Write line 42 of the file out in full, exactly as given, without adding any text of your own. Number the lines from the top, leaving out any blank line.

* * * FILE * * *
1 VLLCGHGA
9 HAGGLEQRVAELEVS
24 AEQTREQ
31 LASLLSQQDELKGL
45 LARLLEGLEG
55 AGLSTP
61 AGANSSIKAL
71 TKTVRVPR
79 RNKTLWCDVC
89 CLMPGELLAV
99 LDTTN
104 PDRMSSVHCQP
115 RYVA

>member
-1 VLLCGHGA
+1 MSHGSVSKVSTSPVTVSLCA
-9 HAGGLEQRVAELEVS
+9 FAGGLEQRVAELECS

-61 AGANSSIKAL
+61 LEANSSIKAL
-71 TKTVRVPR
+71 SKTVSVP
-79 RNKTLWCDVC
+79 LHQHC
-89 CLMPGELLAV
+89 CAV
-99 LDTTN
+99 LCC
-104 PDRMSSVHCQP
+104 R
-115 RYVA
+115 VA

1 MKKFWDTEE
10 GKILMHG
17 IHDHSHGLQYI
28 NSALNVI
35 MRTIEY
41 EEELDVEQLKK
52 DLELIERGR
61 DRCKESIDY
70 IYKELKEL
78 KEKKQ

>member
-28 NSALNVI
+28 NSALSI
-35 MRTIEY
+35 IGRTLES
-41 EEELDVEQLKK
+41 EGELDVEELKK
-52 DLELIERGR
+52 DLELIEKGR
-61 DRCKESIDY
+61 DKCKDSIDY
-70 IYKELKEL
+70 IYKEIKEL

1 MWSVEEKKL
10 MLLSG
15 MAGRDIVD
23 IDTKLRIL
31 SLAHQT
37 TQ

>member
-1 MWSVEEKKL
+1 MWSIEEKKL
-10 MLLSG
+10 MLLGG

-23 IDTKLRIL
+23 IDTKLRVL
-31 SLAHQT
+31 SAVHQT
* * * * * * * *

78 KEKKQ